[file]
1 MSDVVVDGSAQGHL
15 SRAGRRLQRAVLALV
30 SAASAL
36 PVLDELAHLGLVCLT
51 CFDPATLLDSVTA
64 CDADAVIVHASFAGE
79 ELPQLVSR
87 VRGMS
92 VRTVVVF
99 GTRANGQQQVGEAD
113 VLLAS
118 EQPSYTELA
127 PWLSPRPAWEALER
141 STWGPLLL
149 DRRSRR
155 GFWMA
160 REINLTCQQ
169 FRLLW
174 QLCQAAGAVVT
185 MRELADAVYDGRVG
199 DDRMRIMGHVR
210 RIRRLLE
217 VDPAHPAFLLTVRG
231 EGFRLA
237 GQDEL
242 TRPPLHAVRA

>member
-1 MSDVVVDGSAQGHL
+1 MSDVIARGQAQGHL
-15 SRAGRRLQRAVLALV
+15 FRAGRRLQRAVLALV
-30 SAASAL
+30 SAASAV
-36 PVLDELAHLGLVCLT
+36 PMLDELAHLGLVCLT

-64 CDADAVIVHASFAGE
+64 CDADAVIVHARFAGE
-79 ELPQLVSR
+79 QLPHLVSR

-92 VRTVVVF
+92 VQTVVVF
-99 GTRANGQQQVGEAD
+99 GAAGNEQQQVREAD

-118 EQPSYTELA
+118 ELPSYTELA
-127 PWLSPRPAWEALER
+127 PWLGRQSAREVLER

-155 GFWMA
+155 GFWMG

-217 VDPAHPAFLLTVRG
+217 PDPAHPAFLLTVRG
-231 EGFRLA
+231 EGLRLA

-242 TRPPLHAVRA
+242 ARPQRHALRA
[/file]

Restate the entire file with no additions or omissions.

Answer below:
1 MSDVVVDGSAQGHL
15 SRAGRRLQRAVLALV
30 SAASAL
36 PVLDELAHLGLVCLT
51 CFDPATLLDSVTA
64 CDADAVIVHASFAGE
79 ELPQLVSR
87 VRGMS
92 VRTVVVF
99 GTRANGQQQVGEAD
113 VLLAS
118 EQPSYTELA
127 PWLSPRPAWEALER
141 STWGPLLL
149 DRRSRR
155 GFWMA
160 REINLTCQQ
169 FRLLW
174 QLCQAAGAVVT
185 MRELADAVYDGRVG
199 DDRMRIMGHVR
210 RIRRLLE
217 VDPAHPAFLLTVRG
231 EGFRLA
237 GQDEL
242 TRPPLHAVRA

>member
-1 MSDVVVDGSAQGHL
+1 MSDVIARGQAQGHL
-15 SRAGRRLQRAVLALV
+15 FRAGRRLQRAVLALV
-30 SAASAL
+30 SAASAV
-36 PVLDELAHLGLVCLT
+36 PMLDELAHLGLVCLT

-64 CDADAVIVHASFAGE
+64 CDADAVIVHARFAGE
-79 ELPQLVSR
+79 QLPHLVSR

-92 VRTVVVF
+92 VQTVVVF
-99 GTRANGQQQVGEAD
+99 GAAGNEQQQVREAD

-118 EQPSYTELA
+118 ELPSYTELA
-127 PWLSPRPAWEALER
+127 PWLGRQSAREVLER

-155 GFWMA
+155 GFWMG

-217 VDPAHPAFLLTVRG
+217 PDPAHPAFLLTVRG
-231 EGFRLA
+231 EGLRLA

-242 TRPPLHAVRA
+242 ARPQRHALRA